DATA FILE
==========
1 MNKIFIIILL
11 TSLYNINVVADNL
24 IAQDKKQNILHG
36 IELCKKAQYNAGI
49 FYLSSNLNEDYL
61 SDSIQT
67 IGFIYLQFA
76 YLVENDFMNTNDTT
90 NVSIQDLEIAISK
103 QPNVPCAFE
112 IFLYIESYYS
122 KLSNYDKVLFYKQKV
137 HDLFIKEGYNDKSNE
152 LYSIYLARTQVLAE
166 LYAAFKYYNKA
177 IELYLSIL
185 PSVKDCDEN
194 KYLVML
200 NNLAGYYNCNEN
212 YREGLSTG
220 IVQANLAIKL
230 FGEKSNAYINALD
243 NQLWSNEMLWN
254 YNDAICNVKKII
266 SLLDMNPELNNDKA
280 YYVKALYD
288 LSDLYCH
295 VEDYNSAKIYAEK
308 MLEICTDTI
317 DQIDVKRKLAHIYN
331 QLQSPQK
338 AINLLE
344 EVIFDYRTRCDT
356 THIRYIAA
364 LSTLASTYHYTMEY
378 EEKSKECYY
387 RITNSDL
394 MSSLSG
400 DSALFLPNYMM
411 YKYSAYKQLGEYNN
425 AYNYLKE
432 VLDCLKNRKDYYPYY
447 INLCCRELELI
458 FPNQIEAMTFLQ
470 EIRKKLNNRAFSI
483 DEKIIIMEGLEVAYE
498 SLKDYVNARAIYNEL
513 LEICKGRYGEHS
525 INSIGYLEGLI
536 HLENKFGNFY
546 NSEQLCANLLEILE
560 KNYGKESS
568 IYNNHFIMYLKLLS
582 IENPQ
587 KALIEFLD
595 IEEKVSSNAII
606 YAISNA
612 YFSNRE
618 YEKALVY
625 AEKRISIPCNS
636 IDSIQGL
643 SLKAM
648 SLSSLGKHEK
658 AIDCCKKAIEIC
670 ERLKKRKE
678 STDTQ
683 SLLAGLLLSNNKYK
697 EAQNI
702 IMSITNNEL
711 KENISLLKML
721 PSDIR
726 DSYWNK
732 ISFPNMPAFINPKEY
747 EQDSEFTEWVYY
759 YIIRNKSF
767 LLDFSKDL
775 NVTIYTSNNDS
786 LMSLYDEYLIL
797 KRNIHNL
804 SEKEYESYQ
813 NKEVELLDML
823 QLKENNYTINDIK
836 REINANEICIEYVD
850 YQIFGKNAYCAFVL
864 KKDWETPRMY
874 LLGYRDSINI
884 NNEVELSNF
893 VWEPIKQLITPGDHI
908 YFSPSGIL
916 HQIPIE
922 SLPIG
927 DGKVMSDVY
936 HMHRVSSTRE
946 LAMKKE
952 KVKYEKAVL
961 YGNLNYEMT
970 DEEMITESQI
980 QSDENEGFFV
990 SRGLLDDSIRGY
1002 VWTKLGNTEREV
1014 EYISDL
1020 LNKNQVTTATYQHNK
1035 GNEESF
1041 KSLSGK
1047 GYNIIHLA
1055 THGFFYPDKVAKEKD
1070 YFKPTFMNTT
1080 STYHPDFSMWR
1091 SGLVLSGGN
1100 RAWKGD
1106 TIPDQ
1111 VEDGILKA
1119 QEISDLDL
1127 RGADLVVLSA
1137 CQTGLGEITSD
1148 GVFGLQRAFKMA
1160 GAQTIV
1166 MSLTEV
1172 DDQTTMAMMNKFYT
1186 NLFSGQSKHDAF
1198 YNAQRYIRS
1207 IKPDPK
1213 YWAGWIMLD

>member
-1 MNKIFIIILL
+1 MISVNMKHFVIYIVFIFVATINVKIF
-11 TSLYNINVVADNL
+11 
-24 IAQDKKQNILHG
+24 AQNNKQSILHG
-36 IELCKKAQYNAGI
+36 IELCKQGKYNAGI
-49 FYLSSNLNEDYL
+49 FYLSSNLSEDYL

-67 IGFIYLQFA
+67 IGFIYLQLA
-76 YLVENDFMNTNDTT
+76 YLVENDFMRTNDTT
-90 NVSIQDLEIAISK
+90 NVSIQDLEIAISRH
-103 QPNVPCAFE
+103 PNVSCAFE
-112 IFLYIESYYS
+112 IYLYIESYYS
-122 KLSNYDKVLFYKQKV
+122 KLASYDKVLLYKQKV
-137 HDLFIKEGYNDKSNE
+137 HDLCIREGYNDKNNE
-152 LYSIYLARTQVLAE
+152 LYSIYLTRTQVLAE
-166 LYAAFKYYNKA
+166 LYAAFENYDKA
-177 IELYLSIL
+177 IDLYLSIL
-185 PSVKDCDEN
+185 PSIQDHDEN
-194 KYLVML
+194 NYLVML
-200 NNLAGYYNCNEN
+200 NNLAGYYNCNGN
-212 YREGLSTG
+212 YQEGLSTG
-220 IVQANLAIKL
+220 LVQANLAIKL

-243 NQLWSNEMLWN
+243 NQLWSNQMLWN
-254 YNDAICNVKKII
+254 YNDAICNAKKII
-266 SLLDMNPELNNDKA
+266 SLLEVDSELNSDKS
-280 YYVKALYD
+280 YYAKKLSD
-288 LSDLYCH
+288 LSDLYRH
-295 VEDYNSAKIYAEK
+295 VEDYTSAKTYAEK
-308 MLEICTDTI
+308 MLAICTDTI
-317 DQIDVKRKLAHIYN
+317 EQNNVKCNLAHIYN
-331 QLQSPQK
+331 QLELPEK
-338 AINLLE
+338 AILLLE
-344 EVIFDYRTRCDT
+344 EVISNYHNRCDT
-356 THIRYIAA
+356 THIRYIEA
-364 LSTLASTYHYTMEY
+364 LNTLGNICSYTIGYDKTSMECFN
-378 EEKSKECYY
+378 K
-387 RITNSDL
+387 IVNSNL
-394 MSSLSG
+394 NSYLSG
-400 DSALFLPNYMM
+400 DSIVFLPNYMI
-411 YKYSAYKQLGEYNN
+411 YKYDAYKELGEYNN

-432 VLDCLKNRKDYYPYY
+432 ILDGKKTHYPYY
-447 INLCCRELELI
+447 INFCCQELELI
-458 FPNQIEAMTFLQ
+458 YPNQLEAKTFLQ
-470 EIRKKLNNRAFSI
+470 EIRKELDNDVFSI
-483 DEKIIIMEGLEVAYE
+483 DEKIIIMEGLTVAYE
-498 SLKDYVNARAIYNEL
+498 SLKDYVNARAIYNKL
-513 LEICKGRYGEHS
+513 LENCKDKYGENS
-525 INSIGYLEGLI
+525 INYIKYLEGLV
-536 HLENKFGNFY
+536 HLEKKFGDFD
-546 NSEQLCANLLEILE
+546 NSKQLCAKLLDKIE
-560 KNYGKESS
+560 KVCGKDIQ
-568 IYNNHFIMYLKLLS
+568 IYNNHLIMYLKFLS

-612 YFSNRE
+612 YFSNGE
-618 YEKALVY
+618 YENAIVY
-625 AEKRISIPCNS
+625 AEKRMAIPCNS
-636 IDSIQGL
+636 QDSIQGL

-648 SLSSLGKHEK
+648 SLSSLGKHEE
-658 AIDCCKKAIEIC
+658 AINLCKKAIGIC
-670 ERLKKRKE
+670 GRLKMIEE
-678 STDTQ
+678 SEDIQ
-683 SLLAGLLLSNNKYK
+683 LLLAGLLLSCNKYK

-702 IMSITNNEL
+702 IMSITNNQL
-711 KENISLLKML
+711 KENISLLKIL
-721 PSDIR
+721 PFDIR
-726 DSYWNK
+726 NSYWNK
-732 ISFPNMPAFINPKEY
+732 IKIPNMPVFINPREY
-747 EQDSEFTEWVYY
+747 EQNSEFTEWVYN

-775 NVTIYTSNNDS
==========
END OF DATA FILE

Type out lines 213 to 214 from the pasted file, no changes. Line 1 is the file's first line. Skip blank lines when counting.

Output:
-513 LEICKGRYGEHS
+513 LENCKDKYGENS